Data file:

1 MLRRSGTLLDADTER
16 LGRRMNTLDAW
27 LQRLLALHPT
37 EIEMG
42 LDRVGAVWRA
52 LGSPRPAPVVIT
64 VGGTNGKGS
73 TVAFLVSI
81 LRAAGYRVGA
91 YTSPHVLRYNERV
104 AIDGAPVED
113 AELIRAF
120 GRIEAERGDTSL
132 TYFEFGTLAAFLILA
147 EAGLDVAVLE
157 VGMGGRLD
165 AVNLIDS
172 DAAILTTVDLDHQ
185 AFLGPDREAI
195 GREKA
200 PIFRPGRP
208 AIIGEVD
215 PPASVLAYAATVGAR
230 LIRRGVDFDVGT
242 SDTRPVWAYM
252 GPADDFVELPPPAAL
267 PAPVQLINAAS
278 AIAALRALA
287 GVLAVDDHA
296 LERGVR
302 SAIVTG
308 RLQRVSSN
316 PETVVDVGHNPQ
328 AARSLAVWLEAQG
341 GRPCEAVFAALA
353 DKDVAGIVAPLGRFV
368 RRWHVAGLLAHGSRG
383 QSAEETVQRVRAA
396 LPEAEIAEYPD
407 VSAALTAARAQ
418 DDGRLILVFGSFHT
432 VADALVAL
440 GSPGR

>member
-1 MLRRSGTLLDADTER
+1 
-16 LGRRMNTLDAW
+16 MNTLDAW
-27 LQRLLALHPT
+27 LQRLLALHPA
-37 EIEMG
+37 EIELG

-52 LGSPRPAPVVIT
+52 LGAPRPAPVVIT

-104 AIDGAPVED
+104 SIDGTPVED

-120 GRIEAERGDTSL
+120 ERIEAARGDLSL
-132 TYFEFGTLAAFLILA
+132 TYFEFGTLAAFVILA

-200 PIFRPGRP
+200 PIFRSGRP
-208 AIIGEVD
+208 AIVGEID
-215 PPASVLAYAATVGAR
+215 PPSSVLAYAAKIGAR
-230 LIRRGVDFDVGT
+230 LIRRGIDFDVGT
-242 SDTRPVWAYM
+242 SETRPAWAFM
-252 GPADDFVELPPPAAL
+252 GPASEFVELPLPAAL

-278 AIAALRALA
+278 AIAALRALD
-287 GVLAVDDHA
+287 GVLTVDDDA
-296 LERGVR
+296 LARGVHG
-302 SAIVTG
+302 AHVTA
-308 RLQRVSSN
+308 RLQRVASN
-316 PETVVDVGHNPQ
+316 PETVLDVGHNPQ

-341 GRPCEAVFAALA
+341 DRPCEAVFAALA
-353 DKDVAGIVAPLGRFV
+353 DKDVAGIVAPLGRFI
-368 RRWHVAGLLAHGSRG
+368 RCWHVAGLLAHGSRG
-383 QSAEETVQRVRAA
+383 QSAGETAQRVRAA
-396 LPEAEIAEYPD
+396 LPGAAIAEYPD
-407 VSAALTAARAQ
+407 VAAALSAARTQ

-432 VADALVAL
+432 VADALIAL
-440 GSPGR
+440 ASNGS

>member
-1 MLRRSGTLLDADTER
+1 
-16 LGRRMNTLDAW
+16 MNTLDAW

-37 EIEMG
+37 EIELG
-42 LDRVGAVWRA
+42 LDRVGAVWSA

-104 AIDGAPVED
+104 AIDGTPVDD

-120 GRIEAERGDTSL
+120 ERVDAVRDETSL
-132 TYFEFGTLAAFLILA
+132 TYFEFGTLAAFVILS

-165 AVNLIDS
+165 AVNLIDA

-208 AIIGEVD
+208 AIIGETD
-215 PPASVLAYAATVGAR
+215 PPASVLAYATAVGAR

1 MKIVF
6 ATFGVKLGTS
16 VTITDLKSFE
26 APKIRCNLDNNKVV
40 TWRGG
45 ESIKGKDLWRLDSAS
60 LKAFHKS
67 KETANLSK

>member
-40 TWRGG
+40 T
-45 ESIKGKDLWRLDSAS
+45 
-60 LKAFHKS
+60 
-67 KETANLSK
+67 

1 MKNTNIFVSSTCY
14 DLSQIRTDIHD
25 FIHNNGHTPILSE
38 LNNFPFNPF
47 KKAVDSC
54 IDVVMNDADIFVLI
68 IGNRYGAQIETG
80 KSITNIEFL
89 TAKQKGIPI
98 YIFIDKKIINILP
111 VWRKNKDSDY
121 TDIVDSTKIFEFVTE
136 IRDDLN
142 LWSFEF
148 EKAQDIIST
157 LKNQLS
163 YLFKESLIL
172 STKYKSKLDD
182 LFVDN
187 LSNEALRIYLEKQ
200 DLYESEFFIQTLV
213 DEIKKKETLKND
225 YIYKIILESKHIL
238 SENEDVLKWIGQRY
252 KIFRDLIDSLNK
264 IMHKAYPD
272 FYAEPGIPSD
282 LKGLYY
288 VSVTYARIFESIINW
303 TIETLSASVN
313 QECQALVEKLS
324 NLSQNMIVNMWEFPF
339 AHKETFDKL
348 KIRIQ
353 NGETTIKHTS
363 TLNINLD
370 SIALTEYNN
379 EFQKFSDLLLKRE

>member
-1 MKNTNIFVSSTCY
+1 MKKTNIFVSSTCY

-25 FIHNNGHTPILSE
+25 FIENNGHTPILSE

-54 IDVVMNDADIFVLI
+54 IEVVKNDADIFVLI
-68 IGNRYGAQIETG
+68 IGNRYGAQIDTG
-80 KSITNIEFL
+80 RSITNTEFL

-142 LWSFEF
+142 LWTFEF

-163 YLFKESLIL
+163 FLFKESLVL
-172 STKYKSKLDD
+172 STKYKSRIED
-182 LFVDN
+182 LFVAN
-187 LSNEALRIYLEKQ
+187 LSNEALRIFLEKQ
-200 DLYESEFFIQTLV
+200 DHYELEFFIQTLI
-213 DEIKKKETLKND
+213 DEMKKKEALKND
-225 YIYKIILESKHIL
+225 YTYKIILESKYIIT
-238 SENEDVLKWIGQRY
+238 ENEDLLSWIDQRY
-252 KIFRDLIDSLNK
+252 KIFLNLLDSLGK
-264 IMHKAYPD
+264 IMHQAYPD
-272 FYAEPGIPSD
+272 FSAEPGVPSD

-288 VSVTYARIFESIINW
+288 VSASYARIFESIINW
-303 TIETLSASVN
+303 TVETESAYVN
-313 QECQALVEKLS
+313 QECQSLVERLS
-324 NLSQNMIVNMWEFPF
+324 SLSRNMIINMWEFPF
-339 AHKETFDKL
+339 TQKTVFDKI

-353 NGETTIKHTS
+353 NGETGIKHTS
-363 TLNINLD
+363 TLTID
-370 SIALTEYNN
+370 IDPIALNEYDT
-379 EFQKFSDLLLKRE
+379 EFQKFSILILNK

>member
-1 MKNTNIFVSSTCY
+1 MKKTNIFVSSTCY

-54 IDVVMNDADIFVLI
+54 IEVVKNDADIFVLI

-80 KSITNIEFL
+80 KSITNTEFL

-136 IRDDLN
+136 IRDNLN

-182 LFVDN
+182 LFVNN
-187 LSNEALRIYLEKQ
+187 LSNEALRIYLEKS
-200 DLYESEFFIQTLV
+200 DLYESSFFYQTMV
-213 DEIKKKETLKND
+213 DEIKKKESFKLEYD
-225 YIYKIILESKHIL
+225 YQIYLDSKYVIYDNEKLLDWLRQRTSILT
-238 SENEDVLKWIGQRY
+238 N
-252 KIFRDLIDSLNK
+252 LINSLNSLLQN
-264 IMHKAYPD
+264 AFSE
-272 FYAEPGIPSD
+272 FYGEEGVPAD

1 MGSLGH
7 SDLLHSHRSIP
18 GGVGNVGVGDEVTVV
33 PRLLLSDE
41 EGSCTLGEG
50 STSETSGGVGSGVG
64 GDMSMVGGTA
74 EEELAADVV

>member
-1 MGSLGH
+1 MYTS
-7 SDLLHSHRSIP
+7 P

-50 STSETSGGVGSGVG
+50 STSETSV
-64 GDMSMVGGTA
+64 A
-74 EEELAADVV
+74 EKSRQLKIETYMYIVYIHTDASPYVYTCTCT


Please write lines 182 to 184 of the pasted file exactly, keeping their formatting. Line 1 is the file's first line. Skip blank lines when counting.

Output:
-54 IDVVMNDADIFVLI
+54 IEVVKNDADIFVLI
-68 IGNRYGAQIETG